Autumn Poems: Winds Of Autumn - Poem by Saigyo

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Winds Of Autumn - Poem by Saigyo

Even in a person
most times indifferent
to things around him
they waken feelings
the first winds of autumn

Comments about Winds Of Autumn by Saigyo

  • Frederick Kesner 3/8/2018 10:45:00 PM

    Interesting depth and personification, layer upon layer in so few lines. Reply

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  • Fabrizio Frosini 6/2/2016 1:47:00 PM

    Saigyo’s poetry is characterized by sudden and unexpected insight.
    Here's the Buddhist attitude of discovering profound meaning in a single moment.
    This poem is very close to the following Saigyo's waka:

    Even a person free of passion
    would be moved
    to sadness—
    autumn evening
    in a marsh where snipes fly up.

    45 person liked.
    2 person did not like.
  • Fabrizio Frosini 6/1/2016 6:45:00 AM

    here, too, with a little modification, the syllabic pattern in the translation of this tanka would be respected [= 5 6 5 5 6, and not 6 6 5 5 6 syllables]

    Still in a person
    most times indifferent
    to things around him
    they waken feelings
    the first winds of autumn

    61 person liked.
    2 person did not like.
  • Fabrizio Frosini 6/1/2016 6:34:00 AM

    the buddhist monk Saigyo is not completely ''Zen-focused'' here.. A great Poet! Reply

    Fabrizio Frosini (6/1/2016 11:13:00 AM)

    indeed, my reference to Zen is not correct, as Saigyo was an Amida Buddhist priest

    About AMIDISM:
    '' In part as a response to the esotericism of Heian Buddhism, and in part as a response to the collapse of the emperor's court at Kyoto and the subsequent rise of individual, feudal powers in Japan, medieval Japanese Buddhism moved towards more democratic and inclusive forms, of which the most important was Pure Land Buddhism. Pure Land or Amida Buddhism was oriented around the figure of Amida Buddha. Amida, the Buddha of Everlasting Light, was a previous incarnation of Siddhartha Gautama, the Buddha. In the previous incarnation, as a bodhisattva, he refused to accept Buddhahood unless he could grant eternal happiness in the Pure Land to whoever called on him; this compassionate promise was called the Original Vow. Anyone who calls his name, Namu Amida Butsu, with sincere faith, trust, and devotion, will be granted by Amida an eternal life of happiness in the Pure Land which has been set aside specifically for those who call on Amida. ''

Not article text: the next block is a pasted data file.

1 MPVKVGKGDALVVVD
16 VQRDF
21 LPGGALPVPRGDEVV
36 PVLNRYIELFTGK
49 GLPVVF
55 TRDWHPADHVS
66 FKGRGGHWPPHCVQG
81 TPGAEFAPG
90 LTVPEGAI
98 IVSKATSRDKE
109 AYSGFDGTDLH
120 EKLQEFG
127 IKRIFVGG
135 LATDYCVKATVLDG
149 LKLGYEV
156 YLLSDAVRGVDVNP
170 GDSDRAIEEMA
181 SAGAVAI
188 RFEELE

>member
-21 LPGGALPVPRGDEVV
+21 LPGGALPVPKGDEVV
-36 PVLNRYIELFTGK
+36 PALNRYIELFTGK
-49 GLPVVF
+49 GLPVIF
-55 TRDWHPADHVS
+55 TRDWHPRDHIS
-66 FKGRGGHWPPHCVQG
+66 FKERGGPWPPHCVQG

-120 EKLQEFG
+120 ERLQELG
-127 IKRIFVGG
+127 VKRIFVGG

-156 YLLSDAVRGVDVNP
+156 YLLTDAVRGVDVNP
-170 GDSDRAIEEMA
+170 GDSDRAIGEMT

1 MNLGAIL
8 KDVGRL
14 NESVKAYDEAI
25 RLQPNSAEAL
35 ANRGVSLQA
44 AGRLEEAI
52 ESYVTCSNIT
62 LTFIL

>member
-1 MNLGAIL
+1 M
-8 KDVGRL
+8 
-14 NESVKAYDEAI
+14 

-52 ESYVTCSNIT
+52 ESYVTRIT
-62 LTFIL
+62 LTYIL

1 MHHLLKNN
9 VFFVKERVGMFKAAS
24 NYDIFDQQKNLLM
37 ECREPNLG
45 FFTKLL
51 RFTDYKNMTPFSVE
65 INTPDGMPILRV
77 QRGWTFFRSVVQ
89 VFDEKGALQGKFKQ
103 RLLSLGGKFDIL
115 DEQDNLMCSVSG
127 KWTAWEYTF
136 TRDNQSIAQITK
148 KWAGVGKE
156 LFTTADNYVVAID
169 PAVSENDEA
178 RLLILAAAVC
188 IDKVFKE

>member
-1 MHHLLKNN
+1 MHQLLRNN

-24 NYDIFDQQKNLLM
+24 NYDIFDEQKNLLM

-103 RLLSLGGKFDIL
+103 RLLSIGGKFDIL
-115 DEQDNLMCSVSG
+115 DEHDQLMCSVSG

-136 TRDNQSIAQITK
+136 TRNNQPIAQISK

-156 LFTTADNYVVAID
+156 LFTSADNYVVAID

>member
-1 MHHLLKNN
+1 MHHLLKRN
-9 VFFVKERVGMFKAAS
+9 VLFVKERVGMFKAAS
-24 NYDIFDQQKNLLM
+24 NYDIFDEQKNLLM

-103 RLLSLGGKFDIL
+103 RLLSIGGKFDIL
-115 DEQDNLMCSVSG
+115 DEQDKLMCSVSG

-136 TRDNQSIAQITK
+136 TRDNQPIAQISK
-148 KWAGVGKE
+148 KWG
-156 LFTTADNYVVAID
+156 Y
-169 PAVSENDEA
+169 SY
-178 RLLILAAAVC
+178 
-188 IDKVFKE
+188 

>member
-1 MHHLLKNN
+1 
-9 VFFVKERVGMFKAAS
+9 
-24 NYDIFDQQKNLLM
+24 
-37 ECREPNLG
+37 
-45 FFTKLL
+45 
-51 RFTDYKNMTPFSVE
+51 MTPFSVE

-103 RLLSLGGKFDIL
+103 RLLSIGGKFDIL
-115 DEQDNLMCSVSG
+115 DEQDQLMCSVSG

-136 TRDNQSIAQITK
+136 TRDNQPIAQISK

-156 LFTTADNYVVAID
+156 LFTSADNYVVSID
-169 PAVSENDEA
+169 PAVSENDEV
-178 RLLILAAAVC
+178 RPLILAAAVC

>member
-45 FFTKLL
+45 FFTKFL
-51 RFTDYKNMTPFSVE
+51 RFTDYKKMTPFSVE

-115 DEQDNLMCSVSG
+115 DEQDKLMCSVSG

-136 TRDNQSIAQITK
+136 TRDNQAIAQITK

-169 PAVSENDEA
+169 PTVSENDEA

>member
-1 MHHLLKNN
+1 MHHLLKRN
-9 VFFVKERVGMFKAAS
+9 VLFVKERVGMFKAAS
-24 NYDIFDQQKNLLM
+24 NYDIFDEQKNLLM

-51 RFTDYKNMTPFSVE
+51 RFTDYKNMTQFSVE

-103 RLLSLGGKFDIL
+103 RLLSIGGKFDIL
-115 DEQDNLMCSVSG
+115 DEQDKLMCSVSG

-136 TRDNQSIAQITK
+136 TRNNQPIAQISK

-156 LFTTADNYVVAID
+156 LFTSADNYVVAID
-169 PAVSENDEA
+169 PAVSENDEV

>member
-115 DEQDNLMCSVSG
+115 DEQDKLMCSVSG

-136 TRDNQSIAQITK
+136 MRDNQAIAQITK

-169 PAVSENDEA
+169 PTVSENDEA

64 person liked.
    2 person did not like.
Autumn Poems
  1. 1. Ode To Autumn
    John Keats
  2. 2. Autumn
    Henry Wadsworth Longfellow
  3. 3. Autumn Song
    Sarojini Naidu
  4. 4. Autumn River Song
    Li Po
  5. 5. Autumn Day
    Rainer Maria Rilke
  6. 6. Autumn Song
    Dante Gabriel Rossetti
  7. 7. Autumn
    Rainer Maria Rilke
  8. 8. Autumn Moonlight
    Matsuo Basho
  9. 9. Autumn Within
    Henry Wadsworth Longfellow
  10. 10. Autumn Movement
    Carl Sandburg
  11. 11. Autumn Valentine
    Dorothy Parker
  12. 12. Autumn Daybreak
    Edna St. Vincent Millay
  13. 13. Autumn
    Charles Baudelaire
  14. 14. AUTUMN (November)
    Walter de la Mare
  15. 15. Autumn
    John Clare
  16. 16. Autumn Birds
    John Clare
  17. 17. Autumn: A Dirge
    Percy Bysshe Shelley
  18. 18. Autumn Fires
    Robert Louis Stevenson
  19. 19. Once Upon An Autumn Day
    Joseph T. Renaldi
  20. 20. Autumn
    Thomas Hood
  21. 21. To Autumn
    William Blake
  22. 22. Autumn Song
    Katherine Mansfield
  23. 23. Autumn Feelings
    Johann Wolfgang von Goethe
  24. 24. Autumn Begins In Martins Ferry, Ohio
    James Arlington Wright
  25. 25. When Autumn Came
    Faiz Ahmed Faiz
  26. 26. Autumn - By Amy Boothby - Age 10
    Ernestine Northover
  27. 27. Autumn
    Siegfried Sassoon
  28. 28. The Death Of Autumn
    Edna St. Vincent Millay
  29. 29. Autumn
    Stevie Smith
  30. 30. A Day In Autumn
    Ronald Stuart Thomas
  31. 31. Autumn Flower
    Hebert Logerie
  32. 32. An Autumn Rain-Scene
    Thomas Hardy
  33. 33. An Autumn Evening
    Lucy Maud Montgomery
  34. 34. Autumn In The Garden
    Henry Van Dyke
  35. 35. Autumn&Mdash;Overlooked My Knitting
    Emily Dickinson
  36. 36. Autumn
    William Morris
  37. 37. Besides The Autumn Poets Sing